- Rationalists think that there is a good chance of succeeding without experimentation.
- Empiricists don't.
As a new empiricist (my academic background is pure math and philosophy), I am of course a bit evangelical...and the biggest errors made by the smartest people I read all seem to me to be of the same category: Rationalism.
Hence...a question: Given a new complex product, and no experimentation/iteration, how likely is it that the product succeeds? How likely is it that it is close? My assumption is that the probability is roughly 0%. Given almost as much experimentation as you want...how likely is it that the first prototype you build is roughly good enough? Again...I suggest 0%.
I know that this is true of complex software (more than hello world -- though I once wrote 200 lines to solve a toy problem, compiled it clean and it ran successfully -- once in the 30 years I've been programming.). It is also famously true of Battle plans. It is also true of engineering product development. And it is mostly true of corporate activity (correcting for delusions). I believe this to be true of Artificial Intelligence. And also of government systems.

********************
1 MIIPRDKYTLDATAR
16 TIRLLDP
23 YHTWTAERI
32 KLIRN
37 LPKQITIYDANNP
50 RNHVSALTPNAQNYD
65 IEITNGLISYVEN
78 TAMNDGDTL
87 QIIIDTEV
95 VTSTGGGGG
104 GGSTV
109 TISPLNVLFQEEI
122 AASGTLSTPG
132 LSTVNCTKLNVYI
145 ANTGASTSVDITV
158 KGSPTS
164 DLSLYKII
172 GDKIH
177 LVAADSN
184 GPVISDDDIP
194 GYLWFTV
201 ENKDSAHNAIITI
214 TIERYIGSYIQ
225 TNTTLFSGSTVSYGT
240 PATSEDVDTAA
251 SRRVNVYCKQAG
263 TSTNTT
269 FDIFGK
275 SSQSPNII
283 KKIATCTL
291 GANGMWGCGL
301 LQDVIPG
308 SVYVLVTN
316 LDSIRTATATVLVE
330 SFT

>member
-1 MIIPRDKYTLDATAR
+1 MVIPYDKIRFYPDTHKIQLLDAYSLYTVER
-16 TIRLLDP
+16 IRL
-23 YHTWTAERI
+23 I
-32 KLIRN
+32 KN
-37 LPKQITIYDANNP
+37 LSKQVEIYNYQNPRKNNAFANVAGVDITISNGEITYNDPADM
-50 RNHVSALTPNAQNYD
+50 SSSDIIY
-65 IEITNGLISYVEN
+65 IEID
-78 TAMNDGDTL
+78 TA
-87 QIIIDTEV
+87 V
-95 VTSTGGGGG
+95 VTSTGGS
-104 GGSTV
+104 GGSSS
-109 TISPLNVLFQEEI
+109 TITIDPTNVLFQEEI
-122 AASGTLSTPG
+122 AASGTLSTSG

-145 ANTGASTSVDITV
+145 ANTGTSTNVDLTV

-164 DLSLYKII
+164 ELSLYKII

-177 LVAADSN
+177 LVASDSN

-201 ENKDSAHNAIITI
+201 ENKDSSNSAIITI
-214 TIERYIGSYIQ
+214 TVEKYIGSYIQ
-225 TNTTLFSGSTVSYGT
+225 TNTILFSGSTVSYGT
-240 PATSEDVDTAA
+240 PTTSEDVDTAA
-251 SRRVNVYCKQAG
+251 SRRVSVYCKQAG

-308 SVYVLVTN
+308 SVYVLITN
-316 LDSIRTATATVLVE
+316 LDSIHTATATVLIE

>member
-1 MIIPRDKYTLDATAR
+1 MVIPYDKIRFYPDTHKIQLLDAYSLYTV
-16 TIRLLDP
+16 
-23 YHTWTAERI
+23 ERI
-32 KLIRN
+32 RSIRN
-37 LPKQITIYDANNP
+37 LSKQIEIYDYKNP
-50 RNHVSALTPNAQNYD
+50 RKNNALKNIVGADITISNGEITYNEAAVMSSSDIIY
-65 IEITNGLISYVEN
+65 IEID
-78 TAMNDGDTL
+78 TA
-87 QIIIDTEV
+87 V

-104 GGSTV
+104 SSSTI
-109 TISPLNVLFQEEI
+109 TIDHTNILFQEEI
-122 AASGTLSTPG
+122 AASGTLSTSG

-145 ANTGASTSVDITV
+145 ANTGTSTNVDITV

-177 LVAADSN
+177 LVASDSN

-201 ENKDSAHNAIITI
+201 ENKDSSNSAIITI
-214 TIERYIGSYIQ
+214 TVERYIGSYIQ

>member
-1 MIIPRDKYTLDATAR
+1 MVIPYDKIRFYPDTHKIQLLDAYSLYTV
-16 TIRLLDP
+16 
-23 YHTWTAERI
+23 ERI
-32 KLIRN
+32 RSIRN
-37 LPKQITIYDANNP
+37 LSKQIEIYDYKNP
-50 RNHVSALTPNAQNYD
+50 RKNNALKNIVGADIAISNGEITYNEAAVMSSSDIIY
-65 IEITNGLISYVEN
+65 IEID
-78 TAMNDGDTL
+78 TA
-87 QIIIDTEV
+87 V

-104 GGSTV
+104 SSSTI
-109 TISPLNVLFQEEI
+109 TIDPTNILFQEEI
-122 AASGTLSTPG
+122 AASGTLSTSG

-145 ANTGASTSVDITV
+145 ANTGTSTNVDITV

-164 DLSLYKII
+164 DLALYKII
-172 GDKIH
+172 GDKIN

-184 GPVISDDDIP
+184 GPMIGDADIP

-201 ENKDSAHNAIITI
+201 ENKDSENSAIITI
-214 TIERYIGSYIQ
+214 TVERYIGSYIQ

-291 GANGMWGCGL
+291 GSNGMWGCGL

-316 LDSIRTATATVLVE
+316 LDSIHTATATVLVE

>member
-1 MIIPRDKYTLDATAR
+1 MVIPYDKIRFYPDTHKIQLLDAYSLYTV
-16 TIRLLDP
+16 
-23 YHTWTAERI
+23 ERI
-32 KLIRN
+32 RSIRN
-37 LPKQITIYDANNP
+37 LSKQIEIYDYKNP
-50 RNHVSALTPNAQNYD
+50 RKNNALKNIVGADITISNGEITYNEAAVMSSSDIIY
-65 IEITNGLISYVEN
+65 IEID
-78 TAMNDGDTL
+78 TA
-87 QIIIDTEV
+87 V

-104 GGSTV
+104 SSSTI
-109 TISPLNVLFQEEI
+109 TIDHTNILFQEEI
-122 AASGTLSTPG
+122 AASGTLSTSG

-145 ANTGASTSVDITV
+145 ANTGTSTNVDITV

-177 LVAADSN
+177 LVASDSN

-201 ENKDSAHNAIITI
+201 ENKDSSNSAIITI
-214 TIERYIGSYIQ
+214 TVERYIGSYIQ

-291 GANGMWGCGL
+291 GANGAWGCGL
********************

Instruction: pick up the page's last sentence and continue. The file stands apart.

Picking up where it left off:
If I'm right as a hardcore evangelical empiricist, then all the theorizing you wish to do is near-useless until you get on the ground and try a few different things.
Rationalism in government.
Madison and company did an insanely good job. 200 year good run by design, world-leader for at least 100, and growth-driver as well. Wow. The Swiss seem to have a fabulous, 700+ year model as well with magnificent stability, if not the same level of growth-driving. I'm personally fond of Singapore's model, but the country is barely older than I am.
The 1792 French model sucked. The 1921 German attempt at "democracy" failed catastrophically. The 1917 Russian revolution was worse. The Asian Communists were, if anything, even worse (China, Korea, Vietnam, Cambodia).
On systems that were stable for >200 years, we're rather shy of examples. Feudalism in Europe? Roman (+/- Holy) empire. Chinese Empire. Islamic Caliphate. The age of absolutism just wasn't that long. And none of these escaped Clark's Malthusian trap for the majority of the people. One is inclined to believe they all encourage stagnation, or at least the bureaucracy that stifles growth. Only stuff left is the David Friedman / Roderick Long unearthings of Celtic and Norse anarchies, some of which appear to have lasted longer than the States so far, but which didn't encourage growth either.
Is empiricism the wrong approach here? Or is someone going to argue that .. yes, it's true of all other complex systems known to man, but in this particular case, there's a better than 25% chance that Big Design, No Testing would succeed for government?